Spine Surgery and Related Research
Online ISSN : 2432-261X
ISSN-L : 2432-261X
Age-Related Progression of Degenerative Lumbar Kyphoscoliosis: A Retrospective Study
Yohei IshiharaMasutaro MorishitaKoji KanzakiTomoaki Toyone
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2020 Volume 4 Issue 3 Pages 229-236


Introduction: Degenerative lumbar kyphoscoliosis is a serious clinical condition that affects activities of daily living. This study aimed to investigate the age-related progression of nonoperative degenerative lumbar kyphoscoliosis, to clarify its final state in elderly people, and to identify factors associated with its progression.

Methods: This retrospective longitudinal study included 115 nonoperative cases (mean age at first consultation, 70.9 years; range, 50-89 years). All were followed up for >6 years. The analysis included changes between initial and latest measurements in the coronal parameters (Cobb angle, L4 tilt angle, intervertebral angle, lateral spondylolisthesis, and C7-central sacral vertical line) and sagittal parameters (thoracic kyphosis, lumbar lordosis, pelvic incidence, pelvic tilt, sacral slope, sagittal vertical axis, and vertebral wedging rate). Factors in scoliosis progression were investigated by analyzing the correlations between the initial parameter values and the increase in Cobb angle.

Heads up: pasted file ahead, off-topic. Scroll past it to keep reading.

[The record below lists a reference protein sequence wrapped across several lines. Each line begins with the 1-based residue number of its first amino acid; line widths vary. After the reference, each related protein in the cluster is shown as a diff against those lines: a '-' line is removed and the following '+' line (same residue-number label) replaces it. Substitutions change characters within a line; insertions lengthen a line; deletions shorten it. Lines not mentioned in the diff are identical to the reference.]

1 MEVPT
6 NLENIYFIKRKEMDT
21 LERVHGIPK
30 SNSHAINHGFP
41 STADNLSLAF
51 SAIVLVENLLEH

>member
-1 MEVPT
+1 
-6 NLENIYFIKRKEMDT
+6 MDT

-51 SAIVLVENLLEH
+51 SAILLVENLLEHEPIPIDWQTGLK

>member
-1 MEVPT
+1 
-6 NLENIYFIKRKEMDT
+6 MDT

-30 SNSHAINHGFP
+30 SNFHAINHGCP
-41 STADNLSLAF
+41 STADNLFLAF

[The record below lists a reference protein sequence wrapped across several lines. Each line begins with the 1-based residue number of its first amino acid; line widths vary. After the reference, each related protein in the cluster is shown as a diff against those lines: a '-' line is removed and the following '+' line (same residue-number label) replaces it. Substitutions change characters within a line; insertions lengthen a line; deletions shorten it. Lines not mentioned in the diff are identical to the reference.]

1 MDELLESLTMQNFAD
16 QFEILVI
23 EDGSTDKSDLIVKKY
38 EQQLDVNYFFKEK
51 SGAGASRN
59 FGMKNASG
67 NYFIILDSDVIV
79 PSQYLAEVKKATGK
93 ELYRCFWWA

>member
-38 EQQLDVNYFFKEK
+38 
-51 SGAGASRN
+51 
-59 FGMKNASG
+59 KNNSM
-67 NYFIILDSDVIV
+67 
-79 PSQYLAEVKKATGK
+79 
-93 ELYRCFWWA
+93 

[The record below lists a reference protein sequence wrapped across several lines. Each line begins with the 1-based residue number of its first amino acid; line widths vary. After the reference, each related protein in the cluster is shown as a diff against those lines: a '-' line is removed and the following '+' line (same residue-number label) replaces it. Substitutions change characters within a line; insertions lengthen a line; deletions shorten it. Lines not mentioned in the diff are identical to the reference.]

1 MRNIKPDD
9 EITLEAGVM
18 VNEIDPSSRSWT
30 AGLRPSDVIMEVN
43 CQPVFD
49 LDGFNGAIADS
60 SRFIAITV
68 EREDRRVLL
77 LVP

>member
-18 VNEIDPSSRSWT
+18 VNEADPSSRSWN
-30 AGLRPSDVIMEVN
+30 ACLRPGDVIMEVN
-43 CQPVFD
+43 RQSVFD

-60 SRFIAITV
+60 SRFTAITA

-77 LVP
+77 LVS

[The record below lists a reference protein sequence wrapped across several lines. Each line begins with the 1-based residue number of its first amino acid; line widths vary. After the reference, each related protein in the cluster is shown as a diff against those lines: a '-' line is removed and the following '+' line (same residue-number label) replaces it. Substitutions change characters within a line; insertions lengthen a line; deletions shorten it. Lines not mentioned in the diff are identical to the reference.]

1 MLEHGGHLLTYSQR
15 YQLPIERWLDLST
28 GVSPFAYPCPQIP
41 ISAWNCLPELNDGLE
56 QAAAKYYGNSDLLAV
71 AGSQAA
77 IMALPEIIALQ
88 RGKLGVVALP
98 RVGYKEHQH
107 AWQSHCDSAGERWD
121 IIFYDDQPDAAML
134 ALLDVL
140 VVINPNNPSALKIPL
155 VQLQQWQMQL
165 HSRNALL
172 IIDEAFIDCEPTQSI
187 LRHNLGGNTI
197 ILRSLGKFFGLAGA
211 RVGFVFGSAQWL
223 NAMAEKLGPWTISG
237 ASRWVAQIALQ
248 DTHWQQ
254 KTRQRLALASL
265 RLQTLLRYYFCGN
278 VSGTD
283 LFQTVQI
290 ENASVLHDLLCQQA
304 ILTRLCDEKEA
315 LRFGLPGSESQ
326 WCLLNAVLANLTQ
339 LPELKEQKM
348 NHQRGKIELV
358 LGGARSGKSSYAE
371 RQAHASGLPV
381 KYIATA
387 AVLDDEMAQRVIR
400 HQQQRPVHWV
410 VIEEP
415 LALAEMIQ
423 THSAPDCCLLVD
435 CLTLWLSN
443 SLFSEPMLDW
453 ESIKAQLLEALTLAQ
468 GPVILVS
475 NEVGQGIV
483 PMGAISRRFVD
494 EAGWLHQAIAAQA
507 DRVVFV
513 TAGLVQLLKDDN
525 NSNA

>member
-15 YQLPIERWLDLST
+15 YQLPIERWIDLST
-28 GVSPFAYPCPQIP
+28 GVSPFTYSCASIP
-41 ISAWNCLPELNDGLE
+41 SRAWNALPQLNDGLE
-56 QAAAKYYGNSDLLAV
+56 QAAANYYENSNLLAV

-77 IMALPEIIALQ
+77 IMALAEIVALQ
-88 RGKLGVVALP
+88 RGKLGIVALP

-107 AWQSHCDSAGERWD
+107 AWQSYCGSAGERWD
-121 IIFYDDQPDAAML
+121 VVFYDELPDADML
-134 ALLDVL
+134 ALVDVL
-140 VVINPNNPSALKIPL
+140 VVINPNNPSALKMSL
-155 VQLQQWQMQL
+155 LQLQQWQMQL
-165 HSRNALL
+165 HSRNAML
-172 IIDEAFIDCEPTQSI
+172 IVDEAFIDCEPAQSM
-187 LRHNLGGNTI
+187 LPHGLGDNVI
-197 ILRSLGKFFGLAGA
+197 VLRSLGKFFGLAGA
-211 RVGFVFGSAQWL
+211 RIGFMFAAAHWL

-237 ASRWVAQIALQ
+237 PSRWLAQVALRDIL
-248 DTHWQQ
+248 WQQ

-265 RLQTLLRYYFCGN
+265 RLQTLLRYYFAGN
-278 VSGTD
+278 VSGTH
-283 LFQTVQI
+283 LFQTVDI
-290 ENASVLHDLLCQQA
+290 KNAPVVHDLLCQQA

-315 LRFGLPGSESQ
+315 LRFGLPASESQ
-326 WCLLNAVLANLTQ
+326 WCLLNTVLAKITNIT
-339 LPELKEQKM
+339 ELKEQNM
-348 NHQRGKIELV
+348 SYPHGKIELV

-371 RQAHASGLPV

Results: Changes in the coronal parameters increased with age from 50s to 70s but decreased significantly in those aged 80s. Sagittal parameters increased by the age group, accelerating in those aged 80s, with the progression of vertebral wedging. In patients aged 50s-70s, the increase in Cobb angle correlated significantly with the initial Cobb angle, L4 tilt angle, and L4/L5 intervertebral angle. However, in the cases without initial scoliosis, the increase in Cobb angle correlated significantly only with the L4 tilt angle. There were no significant differences in any parameter according to the use of a trunk brace or medication for osteoporosis.

Conclusions: L4 tilt angle is an important factor in the progression of degenerative scoliosis. The progression of scoliosis gradually ends after the age of 80 years with the decreasing variation of L4 tilt angle, whereas kyphosis accelerates with aging, especially in those aged >80 years, with the progression of vertebral wedging.

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© 2020 The Japanese Society for Spine Surgery and Related Research.

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